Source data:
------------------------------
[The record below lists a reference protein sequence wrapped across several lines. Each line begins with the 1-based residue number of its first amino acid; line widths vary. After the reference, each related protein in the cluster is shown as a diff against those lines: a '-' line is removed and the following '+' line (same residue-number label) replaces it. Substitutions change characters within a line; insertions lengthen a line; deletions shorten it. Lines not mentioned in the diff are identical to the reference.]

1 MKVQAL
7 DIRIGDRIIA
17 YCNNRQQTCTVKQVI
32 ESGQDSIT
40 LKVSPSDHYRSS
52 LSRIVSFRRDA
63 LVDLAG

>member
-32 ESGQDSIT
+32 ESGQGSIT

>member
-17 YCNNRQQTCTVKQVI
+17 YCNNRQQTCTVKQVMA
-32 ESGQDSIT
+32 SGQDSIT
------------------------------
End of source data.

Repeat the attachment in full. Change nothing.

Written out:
[The record below lists a reference protein sequence wrapped across several lines. Each line begins with the 1-based residue number of its first amino acid; line widths vary. After the reference, each related protein in the cluster is shown as a diff against those lines: a '-' line is removed and the following '+' line (same residue-number label) replaces it. Substitutions change characters within a line; insertions lengthen a line; deletions shorten it. Lines not mentioned in the diff are identical to the reference.]

1 MKVQAL
7 DIRIGDRIIA
17 YCNNRQQTCTVKQVI
32 ESGQDSIT
40 LKVSPSDHYRSS
52 LSRIVSFRRDA
63 LVDLAG

>member
-32 ESGQDSIT
+32 ESGQGSIT

>member
-17 YCNNRQQTCTVKQVI
+17 YCNNRQQTCTVKQVMA
-32 ESGQDSIT
+32 SGQDSIT